"Certainly, I am very pleased it has come out now," said Dr. William Mercer, medical director of the Wheeling-Ohio County Health Department.
It states the only way to protect nonsmokers from the dangerous chemicals in secondhand smoke is to eliminate smoking indoors , which was the goal of the Wheeling-Ohio County Clean Indoor Air Regulation, according to Mercer
believes this report is going to spur more counties in West Virginia , as well as more states in the nation , to enact strict clean indoor air regulations to cut down on the amount of secondhand smoke to which people are exposed.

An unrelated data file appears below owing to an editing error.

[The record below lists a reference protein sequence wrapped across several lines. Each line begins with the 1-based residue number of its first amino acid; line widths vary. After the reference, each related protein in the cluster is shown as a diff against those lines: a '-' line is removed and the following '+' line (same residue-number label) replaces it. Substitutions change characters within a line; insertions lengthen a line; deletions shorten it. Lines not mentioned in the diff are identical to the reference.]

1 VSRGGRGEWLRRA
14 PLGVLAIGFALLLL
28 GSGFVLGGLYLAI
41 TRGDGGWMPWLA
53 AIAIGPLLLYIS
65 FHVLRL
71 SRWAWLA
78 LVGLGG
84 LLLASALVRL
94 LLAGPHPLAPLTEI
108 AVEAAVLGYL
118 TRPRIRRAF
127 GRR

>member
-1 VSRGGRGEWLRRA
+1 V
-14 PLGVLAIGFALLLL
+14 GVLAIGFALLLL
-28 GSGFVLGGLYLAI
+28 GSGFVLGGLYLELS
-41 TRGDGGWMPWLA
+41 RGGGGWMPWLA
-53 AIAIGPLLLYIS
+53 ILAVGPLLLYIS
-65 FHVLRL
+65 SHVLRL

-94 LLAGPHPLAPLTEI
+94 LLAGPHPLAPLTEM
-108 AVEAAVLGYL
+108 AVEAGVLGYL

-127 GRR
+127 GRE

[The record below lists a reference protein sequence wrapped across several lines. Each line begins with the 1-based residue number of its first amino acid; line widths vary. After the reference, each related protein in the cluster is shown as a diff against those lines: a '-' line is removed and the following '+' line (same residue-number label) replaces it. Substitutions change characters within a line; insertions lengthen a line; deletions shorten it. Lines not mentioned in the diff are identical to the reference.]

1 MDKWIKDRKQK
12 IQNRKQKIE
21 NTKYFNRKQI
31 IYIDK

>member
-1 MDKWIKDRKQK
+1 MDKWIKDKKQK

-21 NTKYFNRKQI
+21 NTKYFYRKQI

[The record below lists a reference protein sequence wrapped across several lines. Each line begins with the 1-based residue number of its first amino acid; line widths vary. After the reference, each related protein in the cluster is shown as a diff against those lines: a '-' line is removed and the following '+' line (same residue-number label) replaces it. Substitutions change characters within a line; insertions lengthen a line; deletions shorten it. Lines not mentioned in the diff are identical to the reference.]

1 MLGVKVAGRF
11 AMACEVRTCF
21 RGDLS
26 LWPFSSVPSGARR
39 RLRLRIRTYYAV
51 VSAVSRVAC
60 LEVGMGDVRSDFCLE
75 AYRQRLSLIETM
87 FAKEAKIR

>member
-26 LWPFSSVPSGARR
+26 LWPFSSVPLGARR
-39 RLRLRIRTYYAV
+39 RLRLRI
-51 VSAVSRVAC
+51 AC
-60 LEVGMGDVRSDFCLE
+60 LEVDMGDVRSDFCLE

"What you are going to see from this, with it coming from the federal government, is a lot of counties in West Virginia making regulations similar to ours," Mercer
said, adding that he
believes the state of Ohio may see enough support as a result of this report to be able to pass a statewide regulation.
"Here in Ohio County, it has been a year.We have had our regulation in place for one year," Mercer
said."I feel it is working very well, and we will continue to see it improve. ... Before we had 75 percent compliance, and over the past several weeks, I have been meeting with the individual bar owners who were previously not in compliance."Mercer
pointed out many of these bar owners now say they are going to comply, and Mercer
believes the county will reach a more than 90 percent compliance rate.